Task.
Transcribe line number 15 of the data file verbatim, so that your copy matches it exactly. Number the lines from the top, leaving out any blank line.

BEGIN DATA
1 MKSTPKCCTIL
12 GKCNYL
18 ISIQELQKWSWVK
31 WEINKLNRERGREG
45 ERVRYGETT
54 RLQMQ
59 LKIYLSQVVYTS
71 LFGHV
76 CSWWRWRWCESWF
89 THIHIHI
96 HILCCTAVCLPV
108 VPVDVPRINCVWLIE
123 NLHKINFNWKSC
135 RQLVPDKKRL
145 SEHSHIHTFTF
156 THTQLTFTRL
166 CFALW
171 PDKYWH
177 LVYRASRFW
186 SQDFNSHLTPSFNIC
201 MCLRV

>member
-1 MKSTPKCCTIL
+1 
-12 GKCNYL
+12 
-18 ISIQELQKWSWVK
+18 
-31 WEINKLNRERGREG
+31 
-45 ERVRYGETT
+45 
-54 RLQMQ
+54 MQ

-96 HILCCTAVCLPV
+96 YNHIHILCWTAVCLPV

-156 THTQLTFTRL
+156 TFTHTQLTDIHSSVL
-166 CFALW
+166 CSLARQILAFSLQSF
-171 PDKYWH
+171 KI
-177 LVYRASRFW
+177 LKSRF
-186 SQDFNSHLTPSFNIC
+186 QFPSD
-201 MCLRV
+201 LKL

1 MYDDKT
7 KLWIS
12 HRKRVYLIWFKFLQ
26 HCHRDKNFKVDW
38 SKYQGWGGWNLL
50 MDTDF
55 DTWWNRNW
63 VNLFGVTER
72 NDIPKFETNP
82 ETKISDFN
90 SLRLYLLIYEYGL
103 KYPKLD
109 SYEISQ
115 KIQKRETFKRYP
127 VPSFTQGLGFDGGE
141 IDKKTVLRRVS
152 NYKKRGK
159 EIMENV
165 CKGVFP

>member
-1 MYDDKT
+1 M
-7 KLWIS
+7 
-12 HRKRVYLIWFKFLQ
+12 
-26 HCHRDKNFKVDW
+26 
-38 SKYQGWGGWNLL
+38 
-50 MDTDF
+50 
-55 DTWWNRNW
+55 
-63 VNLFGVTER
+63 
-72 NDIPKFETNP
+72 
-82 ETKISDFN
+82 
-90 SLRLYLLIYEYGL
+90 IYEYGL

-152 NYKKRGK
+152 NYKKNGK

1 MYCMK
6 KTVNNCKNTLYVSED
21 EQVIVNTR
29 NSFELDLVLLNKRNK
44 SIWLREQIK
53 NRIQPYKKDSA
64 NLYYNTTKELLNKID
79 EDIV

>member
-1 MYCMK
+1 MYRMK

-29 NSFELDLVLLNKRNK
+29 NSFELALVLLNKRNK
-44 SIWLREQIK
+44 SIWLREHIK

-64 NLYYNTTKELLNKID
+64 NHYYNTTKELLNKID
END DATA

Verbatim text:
145 SEHSHIHTFTF